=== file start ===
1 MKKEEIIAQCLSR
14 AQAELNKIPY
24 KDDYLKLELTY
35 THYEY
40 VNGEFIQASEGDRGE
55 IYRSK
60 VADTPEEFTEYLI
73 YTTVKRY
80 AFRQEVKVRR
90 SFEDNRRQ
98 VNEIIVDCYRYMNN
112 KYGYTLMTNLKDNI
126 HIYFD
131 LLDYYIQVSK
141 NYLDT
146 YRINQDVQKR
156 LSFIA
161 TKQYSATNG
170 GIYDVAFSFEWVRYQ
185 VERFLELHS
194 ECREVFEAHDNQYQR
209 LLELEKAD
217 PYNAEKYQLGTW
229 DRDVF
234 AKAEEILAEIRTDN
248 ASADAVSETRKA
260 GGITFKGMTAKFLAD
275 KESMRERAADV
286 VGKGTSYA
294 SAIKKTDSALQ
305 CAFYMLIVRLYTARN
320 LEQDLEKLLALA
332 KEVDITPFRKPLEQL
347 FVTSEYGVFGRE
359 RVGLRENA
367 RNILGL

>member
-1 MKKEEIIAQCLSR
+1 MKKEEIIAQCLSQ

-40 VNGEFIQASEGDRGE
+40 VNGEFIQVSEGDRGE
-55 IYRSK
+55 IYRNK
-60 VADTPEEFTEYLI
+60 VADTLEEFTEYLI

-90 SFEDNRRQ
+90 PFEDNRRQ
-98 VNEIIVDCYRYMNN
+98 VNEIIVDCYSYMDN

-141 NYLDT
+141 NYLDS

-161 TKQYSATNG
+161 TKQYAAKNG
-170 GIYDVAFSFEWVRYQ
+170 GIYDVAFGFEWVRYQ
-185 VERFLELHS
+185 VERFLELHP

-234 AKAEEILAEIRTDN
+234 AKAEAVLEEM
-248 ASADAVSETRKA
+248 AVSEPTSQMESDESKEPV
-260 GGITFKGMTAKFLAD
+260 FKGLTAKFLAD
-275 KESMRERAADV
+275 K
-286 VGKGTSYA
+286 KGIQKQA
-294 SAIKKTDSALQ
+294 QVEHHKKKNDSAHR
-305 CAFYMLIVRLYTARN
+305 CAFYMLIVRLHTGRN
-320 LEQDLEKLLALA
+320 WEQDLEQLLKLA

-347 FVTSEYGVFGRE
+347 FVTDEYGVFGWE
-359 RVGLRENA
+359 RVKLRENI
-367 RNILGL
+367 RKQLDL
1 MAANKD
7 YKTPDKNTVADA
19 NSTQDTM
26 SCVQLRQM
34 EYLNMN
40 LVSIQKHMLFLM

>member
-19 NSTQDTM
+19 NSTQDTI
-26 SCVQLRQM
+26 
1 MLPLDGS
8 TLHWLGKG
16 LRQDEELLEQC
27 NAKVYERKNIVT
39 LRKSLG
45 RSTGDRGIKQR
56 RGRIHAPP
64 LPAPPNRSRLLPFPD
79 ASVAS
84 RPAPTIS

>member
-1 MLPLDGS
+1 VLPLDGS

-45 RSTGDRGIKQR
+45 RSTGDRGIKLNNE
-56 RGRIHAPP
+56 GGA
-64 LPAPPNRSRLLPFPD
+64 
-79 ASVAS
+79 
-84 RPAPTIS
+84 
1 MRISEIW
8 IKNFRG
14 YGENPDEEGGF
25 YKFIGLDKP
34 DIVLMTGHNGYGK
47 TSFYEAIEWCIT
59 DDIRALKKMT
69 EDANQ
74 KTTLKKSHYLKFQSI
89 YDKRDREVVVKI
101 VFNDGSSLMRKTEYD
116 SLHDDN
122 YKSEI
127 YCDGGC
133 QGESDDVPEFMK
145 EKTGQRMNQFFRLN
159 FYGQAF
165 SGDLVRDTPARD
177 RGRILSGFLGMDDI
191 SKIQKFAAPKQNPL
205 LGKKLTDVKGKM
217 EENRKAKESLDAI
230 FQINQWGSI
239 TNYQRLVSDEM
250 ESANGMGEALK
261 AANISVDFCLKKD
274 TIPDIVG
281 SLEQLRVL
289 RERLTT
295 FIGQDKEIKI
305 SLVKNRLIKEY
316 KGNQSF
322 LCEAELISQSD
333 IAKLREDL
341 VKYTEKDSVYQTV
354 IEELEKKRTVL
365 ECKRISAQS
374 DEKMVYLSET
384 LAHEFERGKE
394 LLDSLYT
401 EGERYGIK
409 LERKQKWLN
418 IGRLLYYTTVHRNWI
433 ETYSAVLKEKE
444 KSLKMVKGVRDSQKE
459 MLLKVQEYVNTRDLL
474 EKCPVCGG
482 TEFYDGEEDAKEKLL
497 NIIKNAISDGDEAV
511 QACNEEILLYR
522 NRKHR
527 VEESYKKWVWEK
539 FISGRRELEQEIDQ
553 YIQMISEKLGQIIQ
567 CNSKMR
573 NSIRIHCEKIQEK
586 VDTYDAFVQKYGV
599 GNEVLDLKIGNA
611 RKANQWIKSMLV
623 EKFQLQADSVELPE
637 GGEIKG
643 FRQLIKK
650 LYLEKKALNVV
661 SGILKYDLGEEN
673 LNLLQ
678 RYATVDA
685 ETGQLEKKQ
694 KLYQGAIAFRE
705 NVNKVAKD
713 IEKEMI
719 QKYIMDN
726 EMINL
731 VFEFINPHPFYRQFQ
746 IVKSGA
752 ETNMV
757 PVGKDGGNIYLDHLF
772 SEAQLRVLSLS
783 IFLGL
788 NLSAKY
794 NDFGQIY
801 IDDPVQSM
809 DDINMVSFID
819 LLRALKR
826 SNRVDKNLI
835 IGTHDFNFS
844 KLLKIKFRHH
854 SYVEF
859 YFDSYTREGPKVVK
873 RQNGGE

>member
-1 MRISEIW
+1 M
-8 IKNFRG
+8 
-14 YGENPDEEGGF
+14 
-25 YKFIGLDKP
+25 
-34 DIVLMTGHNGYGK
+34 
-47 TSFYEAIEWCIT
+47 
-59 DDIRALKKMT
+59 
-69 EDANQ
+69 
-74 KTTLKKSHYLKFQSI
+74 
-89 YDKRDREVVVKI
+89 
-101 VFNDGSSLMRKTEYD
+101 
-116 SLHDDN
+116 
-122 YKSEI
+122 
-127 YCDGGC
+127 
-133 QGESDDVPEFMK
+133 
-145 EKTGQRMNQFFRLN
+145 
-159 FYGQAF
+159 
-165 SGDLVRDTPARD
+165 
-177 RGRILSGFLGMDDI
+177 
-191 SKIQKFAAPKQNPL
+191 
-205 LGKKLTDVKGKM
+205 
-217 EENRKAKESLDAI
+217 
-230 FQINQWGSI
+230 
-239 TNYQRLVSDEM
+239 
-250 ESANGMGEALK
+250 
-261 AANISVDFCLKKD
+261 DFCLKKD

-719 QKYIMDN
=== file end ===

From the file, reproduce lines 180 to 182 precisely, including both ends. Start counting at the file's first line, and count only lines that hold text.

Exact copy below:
685 ETGQLEKKQ
694 KLYQGAIAFRE
705 NVNKVAKD